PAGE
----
Sunday, November 01, 2020

Under the Volcano (1947)

I'm aware how appreciated and respected Malcolm Lowry's novel is. It's not only high on the Modern Library list of best 20th-century novels (#11), and Larry McAffery's too (#14), but I've also personally heard good word of mouth on it from friends. But, lord, it's not an easy one for me. I gave up on it early 10 or 15 years ago and then got through it on a second attempt recently. I love the swooning, surging language, and the use of Mexico and the volcanoes is effective too. I'm more ambivalent about the swirling way the plot unfolds. On the whole it requires study aids. For example, it's not only set on a single day but also, according to Wikipedia, a specific date in history—November 2, 1938 (82 years ago tomorrow, for those keeping track)—which I don't believe is ever actually mentioned in the novel, nor particularly means anything of itself, other than being the last day of the Day of the Dead celebration in Mexico (and the birthdate of Pat Buchanan). Whoever figured it out had to spend time parsing the clues, for which I'm grateful as it does clear up much of the talk about the Spanish Civil War, Nazis, and so on. I only wish I had checked in with Wikipedia sooner than the 90% point I reached when I did. Under the Volcano is a lot of work, in other words, and I'm not convinced it's worth it, though another reading could well open it up. But, lord, another reading. Geoffrey Firmin is our main man, which is not evident until midway through the second chapter (and these chapters are long). His quasi-estranged wife Yvonne is important too, and his younger brother Hugh. Yvonne has been unfaithful in the past (we glean slowly) but with whom is never entirely clear. Hugh seems likely. Some vivid scenes come swimming up out of this, such as a bullfight and strange incidents on a bus. There is a wonderful miasma of doom over it all. It ranges into Spanish language often and I was grateful for kindle translations. There's also French and German as well (again grateful). In that way it reminded me a little of the filmmaker Jean-Luc Godard. On one level it's an annoying kind of cosmopolitanism, yet it's also an accurate recounting of experience in a place like Mexico on a day like November 2, 1938. I was often put off by the excessive drinking too, I must admit. In the early chapters Firmin, known as "the Consul" for his minor political position, thinks he is drinking strychnine (shades of the movie The Master!), and all through drinks mescal. In fact, Yvonne, Hugh, and a lot of others are worried about his drinking. Am I giving something away if I mention things never get better for Firmin or anyone? Actually, that's part of the study guide too.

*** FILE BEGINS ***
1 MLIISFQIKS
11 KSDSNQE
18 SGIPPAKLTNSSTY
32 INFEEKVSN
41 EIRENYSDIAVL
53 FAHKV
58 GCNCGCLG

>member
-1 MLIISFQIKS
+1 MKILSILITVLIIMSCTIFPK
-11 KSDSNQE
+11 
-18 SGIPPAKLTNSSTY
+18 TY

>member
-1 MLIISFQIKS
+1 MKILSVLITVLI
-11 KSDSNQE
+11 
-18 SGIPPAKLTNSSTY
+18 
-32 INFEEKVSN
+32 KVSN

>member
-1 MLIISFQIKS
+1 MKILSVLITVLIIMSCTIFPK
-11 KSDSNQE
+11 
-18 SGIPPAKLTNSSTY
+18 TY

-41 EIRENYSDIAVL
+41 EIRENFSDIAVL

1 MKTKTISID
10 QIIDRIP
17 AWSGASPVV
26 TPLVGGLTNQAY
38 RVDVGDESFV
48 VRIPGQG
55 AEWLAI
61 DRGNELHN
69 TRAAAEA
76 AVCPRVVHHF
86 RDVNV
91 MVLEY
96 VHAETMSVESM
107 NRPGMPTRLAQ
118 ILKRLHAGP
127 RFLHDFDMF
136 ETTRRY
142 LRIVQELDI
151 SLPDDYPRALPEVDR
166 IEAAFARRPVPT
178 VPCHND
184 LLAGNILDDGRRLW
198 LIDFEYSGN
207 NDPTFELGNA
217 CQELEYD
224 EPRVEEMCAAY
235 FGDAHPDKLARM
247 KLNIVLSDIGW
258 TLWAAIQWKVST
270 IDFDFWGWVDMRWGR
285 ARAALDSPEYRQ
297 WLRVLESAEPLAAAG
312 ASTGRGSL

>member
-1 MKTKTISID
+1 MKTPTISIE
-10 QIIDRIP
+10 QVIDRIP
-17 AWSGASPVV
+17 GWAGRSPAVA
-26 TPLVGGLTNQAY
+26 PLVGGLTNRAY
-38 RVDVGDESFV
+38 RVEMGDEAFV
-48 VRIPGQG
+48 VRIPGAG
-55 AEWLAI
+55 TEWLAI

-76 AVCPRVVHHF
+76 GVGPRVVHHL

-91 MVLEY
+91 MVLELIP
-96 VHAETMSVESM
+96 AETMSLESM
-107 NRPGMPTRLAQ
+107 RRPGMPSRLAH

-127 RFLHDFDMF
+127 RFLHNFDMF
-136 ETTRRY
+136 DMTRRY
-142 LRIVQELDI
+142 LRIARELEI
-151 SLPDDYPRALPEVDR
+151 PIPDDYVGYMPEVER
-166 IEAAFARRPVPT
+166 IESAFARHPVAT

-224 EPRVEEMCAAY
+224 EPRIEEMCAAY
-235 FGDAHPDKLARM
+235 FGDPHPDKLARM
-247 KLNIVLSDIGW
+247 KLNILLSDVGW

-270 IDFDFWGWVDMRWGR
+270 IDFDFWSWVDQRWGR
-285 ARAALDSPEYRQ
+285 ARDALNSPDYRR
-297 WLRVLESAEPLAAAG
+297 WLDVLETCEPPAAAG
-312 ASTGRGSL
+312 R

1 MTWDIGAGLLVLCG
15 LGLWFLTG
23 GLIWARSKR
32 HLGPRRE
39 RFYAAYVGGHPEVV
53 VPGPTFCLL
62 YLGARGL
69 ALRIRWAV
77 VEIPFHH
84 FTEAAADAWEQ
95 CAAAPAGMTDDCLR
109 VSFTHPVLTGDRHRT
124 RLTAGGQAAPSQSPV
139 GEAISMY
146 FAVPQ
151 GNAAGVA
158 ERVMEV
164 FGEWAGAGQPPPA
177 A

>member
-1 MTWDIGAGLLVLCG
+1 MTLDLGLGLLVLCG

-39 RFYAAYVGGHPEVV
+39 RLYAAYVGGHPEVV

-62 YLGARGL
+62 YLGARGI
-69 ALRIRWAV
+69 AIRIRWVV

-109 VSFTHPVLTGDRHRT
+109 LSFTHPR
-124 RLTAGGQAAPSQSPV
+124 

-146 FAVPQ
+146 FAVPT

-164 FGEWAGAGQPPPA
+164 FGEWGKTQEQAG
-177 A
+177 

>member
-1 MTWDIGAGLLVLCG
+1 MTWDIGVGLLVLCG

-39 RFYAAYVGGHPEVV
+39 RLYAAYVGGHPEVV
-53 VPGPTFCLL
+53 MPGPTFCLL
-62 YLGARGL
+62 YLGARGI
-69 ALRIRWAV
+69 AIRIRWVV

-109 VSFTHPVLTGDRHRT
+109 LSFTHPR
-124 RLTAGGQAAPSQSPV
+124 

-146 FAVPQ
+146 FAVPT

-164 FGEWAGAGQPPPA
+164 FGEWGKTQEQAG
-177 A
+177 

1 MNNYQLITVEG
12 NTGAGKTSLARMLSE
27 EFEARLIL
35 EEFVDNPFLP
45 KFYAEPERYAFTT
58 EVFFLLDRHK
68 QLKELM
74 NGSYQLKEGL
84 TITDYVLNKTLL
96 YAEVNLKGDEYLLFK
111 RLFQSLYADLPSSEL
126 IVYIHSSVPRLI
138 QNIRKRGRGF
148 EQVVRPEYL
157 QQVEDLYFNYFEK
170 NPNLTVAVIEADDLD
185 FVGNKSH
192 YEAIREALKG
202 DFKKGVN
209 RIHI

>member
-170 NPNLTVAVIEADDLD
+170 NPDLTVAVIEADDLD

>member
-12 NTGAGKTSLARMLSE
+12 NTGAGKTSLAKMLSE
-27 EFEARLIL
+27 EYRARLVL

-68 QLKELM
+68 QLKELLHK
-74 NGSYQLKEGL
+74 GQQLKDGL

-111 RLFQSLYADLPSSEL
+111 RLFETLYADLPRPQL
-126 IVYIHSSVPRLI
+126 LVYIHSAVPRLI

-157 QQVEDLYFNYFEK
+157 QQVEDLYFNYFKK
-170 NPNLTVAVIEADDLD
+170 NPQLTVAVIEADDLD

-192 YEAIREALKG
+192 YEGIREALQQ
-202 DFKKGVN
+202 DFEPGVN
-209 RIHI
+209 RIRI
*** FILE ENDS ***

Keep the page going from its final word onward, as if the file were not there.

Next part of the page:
In case the library is closed due to pandemic.

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